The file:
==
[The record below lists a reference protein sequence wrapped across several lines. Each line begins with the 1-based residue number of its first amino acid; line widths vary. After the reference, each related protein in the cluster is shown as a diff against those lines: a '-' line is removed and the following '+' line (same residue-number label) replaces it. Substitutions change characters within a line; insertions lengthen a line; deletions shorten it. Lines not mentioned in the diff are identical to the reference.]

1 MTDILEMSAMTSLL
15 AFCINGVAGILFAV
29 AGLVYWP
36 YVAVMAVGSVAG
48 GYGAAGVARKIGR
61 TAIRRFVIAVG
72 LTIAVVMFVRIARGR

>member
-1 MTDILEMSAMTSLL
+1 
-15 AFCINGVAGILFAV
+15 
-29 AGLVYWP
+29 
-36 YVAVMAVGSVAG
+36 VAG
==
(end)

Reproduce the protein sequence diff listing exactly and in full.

[The record below lists a reference protein sequence wrapped across several lines. Each line begins with the 1-based residue number of its first amino acid; line widths vary. After the reference, each related protein in the cluster is shown as a diff against those lines: a '-' line is removed and the following '+' line (same residue-number label) replaces it. Substitutions change characters within a line; insertions lengthen a line; deletions shorten it. Lines not mentioned in the diff are identical to the reference.]

1 MTDILEMSAMTSLL
15 AFCINGVAGILFAV
29 AGLVYWP
36 YVAVMAVGSVAG
48 GYGAAGVARKIGR
61 TAIRRFVIAVG
72 LTIAVVMFVRIARGR

>member
-1 MTDILEMSAMTSLL
+1 
-15 AFCINGVAGILFAV
+15 
-29 AGLVYWP
+29 
-36 YVAVMAVGSVAG
+36 VAG